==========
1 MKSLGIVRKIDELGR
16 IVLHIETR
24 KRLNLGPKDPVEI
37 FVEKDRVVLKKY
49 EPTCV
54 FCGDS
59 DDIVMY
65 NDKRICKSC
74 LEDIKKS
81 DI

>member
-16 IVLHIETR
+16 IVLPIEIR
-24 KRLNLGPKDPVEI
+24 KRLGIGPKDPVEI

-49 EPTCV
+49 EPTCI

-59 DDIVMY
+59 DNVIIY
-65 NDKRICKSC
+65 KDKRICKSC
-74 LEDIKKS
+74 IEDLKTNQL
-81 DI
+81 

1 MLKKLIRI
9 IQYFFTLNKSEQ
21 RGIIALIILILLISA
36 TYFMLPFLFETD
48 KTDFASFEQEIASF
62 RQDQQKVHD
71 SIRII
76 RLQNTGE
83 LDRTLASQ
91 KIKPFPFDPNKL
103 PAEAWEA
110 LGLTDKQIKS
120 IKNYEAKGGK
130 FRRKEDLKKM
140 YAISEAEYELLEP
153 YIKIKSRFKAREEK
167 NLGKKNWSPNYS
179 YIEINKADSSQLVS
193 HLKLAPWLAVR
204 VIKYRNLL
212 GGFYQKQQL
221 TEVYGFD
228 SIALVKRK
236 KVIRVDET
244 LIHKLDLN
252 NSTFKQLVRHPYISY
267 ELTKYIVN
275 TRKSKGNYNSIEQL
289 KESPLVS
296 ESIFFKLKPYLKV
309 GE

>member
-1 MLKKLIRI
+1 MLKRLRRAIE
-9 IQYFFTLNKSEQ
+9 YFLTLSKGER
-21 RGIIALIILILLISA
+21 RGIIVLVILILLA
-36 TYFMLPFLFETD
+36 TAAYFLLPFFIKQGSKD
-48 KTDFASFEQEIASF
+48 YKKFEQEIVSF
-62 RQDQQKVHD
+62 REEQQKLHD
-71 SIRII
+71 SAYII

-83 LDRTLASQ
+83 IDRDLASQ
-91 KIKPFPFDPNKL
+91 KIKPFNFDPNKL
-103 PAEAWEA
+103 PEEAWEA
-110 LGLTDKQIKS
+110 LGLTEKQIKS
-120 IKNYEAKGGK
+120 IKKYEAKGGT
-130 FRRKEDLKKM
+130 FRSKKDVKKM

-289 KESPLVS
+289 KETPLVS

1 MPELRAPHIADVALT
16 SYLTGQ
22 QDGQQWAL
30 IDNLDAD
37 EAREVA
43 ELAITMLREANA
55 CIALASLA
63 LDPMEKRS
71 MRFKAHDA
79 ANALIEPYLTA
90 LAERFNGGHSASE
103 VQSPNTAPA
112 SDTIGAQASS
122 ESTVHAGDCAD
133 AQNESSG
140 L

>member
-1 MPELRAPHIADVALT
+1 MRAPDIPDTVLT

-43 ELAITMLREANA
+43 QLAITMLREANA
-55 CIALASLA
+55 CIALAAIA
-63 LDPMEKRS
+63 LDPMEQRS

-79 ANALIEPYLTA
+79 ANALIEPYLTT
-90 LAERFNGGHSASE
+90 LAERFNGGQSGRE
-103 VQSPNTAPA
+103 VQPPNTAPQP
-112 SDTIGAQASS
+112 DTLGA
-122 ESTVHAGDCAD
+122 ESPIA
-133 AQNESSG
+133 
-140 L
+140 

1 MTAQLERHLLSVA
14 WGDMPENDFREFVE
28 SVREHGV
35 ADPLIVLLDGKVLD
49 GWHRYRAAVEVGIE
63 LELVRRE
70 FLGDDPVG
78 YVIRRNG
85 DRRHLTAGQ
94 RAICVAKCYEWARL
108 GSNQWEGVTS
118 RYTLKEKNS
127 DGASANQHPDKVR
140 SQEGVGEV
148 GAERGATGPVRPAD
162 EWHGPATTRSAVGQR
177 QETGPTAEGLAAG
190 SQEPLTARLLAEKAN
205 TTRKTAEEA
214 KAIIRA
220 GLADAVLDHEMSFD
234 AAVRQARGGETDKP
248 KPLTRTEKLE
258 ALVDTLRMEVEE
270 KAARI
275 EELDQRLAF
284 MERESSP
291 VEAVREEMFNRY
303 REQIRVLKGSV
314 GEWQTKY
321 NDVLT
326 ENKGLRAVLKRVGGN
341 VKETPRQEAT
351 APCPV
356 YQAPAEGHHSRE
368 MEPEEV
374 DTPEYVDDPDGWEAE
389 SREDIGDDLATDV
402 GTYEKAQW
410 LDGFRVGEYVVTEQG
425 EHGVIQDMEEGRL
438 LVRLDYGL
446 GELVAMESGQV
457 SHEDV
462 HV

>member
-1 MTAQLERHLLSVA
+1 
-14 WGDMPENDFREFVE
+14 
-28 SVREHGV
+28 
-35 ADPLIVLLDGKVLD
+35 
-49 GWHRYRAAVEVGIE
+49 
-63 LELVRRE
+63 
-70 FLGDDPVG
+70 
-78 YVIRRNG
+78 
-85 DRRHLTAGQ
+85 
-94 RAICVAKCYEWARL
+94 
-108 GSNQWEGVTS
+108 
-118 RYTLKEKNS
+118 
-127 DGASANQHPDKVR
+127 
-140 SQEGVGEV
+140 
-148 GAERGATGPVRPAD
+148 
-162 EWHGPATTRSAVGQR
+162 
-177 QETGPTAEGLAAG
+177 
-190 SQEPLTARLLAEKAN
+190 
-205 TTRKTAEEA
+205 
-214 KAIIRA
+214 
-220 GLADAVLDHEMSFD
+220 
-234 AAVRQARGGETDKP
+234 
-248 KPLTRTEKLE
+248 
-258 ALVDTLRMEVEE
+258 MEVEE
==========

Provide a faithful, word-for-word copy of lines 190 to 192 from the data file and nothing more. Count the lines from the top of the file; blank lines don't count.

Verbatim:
+94 
-108 GSNQWEGVTS
+108 